Ad Reinhardt, American (1913 - 1967)
Ad Reinhardt was born Adolph Dietrich Friedrich Reinhardt on December 24, 1913, in Buffalo, New York. He studied art history under Meyer Schapiro at Columbia University, New York, from 1931 to 1935 and studied painting with Carl Holty and Francis Criss at the American Artists School from 1936 to 1937. He also studied at the National Academy of Design with Karl Anderson in 1936. Between 1936 and 1939, Reinhardt worked for the WPA Federal Art Project. From 1937 to 1947, he was a member of the American Abstract Artists group. Reinhardt continued his studies from 1946 to 1951 at the New York University Institute of Fine Arts.
Reinhardt’s influence as a teacher and writer was as significant as his art. He taught at Brooklyn College from 1947 to 1967. He also lectured at the California School of Fine Arts, San Francisco, in 1950; the University of Wyoming, Laramie, in 1951; Yale University, New Haven, from 1952 to 1953; and at Hunter College, New York, from 1959 to 1967.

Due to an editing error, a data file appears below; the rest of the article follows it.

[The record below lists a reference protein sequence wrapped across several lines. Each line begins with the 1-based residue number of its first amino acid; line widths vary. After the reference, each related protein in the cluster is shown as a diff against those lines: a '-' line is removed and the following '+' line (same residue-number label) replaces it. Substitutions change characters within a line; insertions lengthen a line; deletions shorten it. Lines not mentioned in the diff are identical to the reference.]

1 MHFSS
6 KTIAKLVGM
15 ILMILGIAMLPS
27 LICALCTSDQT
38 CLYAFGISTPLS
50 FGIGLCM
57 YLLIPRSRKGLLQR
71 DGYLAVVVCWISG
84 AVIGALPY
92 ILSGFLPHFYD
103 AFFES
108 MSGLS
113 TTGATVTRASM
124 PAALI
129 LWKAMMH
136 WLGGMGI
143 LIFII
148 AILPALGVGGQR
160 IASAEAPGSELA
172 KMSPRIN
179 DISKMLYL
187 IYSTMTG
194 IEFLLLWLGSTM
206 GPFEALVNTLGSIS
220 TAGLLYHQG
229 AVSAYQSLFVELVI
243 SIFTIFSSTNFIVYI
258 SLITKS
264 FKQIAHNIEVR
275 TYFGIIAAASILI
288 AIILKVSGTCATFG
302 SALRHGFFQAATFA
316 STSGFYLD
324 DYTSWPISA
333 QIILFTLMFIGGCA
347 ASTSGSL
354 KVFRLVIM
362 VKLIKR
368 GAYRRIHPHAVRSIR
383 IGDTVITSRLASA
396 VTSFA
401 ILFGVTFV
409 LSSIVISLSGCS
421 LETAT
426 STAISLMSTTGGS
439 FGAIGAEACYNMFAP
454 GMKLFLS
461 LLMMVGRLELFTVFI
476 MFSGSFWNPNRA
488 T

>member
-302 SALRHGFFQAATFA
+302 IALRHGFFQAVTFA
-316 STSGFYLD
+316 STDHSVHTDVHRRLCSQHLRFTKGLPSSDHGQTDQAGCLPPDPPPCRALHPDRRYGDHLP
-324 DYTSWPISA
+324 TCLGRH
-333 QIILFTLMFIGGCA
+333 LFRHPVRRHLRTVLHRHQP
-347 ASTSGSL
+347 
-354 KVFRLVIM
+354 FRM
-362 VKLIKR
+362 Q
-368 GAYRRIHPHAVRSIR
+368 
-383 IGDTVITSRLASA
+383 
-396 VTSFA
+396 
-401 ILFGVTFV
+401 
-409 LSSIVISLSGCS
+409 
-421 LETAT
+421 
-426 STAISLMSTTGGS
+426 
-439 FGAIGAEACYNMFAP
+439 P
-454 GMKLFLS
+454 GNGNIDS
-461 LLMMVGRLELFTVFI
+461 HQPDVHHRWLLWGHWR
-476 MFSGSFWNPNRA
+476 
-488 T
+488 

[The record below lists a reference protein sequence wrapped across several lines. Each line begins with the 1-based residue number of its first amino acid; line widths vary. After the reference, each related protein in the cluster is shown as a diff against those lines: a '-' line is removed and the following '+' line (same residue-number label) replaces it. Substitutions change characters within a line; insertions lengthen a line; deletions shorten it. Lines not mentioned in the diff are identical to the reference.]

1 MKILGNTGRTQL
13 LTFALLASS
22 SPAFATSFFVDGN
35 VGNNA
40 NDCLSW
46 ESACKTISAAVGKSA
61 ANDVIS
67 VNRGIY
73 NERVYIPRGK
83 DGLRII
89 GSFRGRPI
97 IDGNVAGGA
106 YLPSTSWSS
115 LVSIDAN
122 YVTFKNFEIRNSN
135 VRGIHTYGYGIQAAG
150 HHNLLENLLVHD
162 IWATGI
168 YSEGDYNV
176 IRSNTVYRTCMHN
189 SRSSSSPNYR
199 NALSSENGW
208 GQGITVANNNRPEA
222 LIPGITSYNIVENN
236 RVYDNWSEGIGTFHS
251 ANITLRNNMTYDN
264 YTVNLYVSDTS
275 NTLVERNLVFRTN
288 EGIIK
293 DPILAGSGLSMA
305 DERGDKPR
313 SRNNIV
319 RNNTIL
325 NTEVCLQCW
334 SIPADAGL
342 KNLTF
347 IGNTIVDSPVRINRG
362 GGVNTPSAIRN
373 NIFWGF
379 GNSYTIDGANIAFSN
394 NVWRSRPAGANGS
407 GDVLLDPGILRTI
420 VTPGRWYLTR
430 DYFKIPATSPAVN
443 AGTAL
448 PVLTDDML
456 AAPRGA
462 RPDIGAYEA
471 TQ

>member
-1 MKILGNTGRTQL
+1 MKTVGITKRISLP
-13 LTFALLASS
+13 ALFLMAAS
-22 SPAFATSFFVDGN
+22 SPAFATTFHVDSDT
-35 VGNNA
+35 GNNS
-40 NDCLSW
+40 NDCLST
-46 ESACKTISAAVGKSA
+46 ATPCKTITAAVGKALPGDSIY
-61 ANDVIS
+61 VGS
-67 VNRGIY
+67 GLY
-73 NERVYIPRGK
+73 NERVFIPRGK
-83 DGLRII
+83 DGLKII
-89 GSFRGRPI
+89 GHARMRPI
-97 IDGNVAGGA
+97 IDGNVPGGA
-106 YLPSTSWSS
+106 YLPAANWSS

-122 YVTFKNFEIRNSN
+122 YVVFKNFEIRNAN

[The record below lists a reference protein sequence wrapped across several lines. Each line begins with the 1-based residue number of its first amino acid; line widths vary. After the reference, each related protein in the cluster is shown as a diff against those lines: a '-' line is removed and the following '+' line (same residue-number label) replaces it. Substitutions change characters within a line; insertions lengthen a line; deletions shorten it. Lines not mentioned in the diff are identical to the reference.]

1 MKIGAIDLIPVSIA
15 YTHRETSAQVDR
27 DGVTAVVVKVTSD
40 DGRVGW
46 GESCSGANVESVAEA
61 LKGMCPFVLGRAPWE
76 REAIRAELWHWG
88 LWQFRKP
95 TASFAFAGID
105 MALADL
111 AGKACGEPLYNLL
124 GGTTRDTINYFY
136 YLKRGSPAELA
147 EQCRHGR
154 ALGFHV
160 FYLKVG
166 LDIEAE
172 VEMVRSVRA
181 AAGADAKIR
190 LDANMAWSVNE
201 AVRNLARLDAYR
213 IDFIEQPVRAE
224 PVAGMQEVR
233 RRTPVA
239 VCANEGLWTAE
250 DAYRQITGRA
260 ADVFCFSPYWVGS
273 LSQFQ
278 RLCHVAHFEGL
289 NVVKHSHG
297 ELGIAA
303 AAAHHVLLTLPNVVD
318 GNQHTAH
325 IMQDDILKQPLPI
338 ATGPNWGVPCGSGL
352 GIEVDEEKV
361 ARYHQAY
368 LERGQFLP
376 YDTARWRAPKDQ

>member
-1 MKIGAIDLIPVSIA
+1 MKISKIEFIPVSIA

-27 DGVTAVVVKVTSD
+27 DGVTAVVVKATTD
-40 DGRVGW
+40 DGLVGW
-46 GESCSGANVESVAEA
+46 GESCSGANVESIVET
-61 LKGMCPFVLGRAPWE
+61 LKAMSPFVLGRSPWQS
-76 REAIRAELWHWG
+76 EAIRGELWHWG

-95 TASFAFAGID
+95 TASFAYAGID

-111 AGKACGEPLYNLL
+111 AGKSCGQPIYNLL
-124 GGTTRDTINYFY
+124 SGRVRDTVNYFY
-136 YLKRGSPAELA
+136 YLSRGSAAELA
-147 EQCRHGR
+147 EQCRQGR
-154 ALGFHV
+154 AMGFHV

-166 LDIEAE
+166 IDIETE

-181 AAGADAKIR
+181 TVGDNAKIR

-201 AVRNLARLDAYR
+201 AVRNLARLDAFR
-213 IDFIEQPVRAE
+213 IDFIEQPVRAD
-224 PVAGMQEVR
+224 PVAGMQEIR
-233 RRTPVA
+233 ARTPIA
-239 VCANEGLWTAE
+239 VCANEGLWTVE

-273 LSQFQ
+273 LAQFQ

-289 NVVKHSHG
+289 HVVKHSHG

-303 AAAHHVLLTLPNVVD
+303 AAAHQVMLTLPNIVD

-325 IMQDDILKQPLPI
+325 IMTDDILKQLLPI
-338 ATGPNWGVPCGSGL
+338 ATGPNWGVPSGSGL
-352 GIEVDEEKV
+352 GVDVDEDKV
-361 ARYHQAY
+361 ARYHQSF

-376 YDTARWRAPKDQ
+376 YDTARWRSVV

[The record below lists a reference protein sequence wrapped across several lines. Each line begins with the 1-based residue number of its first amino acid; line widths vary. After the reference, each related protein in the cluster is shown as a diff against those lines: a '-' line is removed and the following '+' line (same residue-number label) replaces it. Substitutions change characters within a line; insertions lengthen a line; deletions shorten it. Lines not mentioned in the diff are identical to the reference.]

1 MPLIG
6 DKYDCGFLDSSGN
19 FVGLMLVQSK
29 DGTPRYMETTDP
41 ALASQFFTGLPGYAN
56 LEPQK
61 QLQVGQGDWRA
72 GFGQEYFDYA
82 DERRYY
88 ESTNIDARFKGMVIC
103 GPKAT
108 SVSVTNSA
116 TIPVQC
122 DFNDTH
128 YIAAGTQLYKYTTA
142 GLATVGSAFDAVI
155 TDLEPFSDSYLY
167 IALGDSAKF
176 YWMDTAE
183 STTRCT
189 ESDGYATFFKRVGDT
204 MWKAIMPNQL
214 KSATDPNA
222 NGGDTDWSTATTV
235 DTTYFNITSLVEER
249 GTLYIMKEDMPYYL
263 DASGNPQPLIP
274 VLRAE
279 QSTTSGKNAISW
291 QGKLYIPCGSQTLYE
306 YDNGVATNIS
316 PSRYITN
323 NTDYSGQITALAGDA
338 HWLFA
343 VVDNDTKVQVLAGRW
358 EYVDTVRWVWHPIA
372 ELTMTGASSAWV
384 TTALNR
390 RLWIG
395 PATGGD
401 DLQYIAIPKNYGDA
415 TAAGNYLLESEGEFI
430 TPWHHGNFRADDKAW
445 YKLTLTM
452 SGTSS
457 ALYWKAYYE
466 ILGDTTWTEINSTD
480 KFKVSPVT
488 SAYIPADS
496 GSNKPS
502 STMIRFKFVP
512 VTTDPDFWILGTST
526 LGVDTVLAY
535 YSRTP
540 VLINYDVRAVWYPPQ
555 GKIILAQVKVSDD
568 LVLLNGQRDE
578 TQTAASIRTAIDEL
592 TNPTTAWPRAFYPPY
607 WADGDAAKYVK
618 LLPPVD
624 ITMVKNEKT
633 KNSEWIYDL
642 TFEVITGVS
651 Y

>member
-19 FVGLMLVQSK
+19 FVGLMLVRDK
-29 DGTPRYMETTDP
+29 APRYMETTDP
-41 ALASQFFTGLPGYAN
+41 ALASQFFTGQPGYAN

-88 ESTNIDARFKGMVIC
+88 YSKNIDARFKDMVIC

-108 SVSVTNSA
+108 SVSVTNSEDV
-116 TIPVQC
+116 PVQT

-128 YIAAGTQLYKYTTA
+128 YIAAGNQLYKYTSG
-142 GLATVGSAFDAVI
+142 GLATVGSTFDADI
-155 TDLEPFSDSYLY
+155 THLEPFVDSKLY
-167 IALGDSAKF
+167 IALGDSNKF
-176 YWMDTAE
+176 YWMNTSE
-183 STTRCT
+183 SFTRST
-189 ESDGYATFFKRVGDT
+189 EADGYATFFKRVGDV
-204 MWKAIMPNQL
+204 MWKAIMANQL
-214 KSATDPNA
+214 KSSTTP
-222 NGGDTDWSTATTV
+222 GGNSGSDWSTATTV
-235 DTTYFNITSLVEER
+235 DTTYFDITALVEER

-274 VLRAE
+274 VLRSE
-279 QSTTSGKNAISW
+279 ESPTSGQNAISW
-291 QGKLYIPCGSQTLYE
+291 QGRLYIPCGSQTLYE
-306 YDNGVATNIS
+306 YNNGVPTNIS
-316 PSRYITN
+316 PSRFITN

Reinhardt was given his first solo exhibition at Columbia Teachers College in 1943, and by 1946 was showing regularly with the Betty Parsons Gallery, New York. Reinhardt was a pioneer of Hard-edge painting at this time. In the 1950s, he began to limit his palette to a single color, moving from red to blue and then to his final stage of black paintings. In 1966, the Jewish Museum, New York, organized an exhibition of Reinhardt’s paintings, which was accompanied by a catalogue with texts by Lucy Lippard and the artist. Reinhardt died August 30, 1967, in New York. In 1970, the Marlborough Gallery in New York exhibited the Black Paintings executed between 1951 and 1967. In 1972, the Kunsthalle Düsseldorf organized an exhibition of Reinhardt’s work, which traveled to the Stedelijk Van Abbemuseum, Eindhoven; Kunsthaus Zürich; Centre National d’Art Contemporain, Paris; and Museum des 20. Jahrhunderts, Vienna. The Solomon R. Guggenheim Museum, New York, mounted an exhibition entitled Reinhardt and Color in 1980. Reinhardt’s essays continued to influence many Conceptual artists in the 1970s. The Museum of Modern Art, New York, organized a major exhibition of Reinhardt’s work in 1991.